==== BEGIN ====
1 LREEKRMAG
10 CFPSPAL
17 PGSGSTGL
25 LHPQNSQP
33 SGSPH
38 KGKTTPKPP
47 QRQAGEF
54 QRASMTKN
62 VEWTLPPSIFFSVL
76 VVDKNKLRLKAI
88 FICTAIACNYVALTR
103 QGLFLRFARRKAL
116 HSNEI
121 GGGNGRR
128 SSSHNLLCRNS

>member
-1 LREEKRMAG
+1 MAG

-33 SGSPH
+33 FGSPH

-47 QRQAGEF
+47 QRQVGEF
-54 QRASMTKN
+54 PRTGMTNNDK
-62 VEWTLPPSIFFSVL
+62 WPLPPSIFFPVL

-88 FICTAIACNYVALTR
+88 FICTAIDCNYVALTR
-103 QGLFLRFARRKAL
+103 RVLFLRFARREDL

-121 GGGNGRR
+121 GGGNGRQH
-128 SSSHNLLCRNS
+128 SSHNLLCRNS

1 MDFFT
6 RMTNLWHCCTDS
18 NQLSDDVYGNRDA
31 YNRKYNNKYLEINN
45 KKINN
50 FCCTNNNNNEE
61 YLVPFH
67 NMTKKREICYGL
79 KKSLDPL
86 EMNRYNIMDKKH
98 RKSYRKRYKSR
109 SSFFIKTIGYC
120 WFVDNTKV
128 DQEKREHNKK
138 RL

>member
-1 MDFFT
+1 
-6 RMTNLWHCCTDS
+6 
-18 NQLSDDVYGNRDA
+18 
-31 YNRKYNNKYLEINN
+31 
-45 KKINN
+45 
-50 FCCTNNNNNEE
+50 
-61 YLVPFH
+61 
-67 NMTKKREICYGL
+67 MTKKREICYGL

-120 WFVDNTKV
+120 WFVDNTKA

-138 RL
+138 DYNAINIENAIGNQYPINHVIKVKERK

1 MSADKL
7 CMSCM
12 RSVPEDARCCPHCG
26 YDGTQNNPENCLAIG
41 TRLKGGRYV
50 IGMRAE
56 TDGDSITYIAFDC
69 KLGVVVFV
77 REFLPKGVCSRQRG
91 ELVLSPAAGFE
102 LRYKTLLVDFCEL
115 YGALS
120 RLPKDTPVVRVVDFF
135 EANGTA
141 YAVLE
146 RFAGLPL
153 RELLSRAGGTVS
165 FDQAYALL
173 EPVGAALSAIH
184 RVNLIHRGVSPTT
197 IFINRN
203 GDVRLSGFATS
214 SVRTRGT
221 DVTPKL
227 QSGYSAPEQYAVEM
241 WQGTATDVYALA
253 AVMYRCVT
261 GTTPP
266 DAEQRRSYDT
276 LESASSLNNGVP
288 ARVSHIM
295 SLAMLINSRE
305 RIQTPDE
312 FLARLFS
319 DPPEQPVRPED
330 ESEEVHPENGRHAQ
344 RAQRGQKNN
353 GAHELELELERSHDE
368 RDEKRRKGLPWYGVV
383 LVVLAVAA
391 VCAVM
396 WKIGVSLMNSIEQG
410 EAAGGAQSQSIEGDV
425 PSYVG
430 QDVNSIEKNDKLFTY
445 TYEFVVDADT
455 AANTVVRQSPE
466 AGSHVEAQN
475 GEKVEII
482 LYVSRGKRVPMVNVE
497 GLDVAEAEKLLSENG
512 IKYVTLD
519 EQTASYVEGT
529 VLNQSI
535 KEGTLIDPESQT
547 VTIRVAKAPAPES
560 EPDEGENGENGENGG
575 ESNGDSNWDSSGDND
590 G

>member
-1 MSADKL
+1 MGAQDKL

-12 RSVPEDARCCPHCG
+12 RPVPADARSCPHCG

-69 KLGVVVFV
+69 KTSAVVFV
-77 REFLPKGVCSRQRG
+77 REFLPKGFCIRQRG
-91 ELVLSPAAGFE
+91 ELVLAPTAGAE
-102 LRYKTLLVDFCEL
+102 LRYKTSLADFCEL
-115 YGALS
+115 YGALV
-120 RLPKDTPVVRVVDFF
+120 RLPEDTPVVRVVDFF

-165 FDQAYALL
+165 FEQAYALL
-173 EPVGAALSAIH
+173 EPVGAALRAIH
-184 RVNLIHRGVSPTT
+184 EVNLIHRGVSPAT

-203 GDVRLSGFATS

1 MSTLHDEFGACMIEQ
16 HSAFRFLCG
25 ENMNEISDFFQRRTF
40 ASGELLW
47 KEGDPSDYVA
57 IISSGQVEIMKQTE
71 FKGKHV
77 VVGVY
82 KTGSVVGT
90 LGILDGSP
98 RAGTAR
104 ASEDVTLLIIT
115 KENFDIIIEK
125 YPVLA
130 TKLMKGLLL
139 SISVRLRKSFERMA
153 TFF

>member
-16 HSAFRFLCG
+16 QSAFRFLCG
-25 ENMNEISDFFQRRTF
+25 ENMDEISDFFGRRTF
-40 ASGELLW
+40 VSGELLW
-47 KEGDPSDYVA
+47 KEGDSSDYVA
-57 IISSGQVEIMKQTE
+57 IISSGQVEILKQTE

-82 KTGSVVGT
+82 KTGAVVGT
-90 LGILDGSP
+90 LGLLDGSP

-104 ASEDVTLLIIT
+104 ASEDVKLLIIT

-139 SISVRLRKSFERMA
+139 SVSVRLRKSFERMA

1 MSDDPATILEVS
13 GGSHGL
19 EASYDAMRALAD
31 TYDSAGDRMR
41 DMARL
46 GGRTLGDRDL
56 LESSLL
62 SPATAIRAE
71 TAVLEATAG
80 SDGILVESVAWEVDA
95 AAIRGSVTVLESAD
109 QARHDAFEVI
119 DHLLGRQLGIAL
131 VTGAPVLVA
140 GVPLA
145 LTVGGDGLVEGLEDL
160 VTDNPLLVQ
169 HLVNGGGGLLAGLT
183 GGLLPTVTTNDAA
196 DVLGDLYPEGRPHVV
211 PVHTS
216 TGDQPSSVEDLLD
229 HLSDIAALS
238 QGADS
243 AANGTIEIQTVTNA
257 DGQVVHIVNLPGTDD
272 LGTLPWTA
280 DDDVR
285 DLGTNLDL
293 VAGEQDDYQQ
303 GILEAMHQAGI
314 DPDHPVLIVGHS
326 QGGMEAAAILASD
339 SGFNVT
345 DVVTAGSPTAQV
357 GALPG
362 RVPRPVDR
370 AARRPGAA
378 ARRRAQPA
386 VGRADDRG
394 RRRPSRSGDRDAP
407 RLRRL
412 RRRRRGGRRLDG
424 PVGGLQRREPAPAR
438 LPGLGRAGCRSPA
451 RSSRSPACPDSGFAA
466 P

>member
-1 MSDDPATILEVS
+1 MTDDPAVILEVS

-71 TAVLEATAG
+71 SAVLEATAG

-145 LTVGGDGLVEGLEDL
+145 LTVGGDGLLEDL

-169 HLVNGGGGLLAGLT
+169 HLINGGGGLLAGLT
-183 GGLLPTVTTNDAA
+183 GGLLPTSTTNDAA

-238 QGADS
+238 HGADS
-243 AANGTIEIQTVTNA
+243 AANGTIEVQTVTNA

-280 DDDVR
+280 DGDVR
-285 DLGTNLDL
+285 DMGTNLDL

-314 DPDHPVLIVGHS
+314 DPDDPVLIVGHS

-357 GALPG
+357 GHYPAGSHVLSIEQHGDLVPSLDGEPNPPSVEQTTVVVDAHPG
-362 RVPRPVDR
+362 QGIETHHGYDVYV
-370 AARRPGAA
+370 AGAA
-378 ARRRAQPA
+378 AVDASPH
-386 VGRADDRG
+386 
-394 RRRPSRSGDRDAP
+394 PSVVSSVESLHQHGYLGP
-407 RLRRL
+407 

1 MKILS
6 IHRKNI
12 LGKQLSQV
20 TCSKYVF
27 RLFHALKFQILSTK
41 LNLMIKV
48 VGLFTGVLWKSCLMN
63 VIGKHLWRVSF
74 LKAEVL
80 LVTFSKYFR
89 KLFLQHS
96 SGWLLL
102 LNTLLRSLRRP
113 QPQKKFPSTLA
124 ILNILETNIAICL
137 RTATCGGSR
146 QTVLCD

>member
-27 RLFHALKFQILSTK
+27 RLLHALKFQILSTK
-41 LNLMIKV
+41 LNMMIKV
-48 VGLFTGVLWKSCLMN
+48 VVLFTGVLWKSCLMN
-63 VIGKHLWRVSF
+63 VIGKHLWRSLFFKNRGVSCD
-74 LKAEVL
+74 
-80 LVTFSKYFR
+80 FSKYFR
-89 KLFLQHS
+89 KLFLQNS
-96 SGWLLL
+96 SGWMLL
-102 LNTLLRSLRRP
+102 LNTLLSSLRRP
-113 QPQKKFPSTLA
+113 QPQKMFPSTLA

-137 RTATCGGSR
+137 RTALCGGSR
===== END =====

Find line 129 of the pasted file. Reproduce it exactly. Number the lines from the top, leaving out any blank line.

590 G